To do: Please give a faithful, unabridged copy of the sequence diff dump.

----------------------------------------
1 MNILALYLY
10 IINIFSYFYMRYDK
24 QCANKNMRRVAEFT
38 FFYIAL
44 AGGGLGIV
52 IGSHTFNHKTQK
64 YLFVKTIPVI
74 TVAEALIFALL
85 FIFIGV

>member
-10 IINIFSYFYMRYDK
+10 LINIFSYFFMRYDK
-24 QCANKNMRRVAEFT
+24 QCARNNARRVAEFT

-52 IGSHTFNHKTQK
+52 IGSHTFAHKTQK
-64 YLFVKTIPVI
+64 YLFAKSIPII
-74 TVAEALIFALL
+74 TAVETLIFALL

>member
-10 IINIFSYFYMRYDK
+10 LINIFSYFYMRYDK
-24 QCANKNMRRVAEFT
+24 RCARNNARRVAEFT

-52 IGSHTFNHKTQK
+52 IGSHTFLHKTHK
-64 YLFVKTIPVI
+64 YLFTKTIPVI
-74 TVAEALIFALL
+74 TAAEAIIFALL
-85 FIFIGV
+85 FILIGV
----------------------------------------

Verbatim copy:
1 MNILALYLY
10 IINIFSYFYMRYDK
24 QCANKNMRRVAEFT
38 FFYIAL
44 AGGGLGIV
52 IGSHTFNHKTQK
64 YLFVKTIPVI
74 TVAEALIFALL
85 FIFIGV

>member
-10 IINIFSYFYMRYDK
+10 LINIFSYFFMRYDK
-24 QCANKNMRRVAEFT
+24 QCARNNARRVAEFT

-52 IGSHTFNHKTQK
+52 IGSHTFAHKTQK
-64 YLFVKTIPVI
+64 YLFAKSIPII
-74 TVAEALIFALL
+74 TAVETLIFALL

>member
-10 IINIFSYFYMRYDK
+10 LINIFSYFYMRYDK
-24 QCANKNMRRVAEFT
+24 RCARNNARRVAEFT

-52 IGSHTFNHKTQK
+52 IGSHTFLHKTHK
-64 YLFVKTIPVI
+64 YLFTKTIPVI
-74 TVAEALIFALL
+74 TAAEAIIFALL
-85 FIFIGV
+85 FILIGV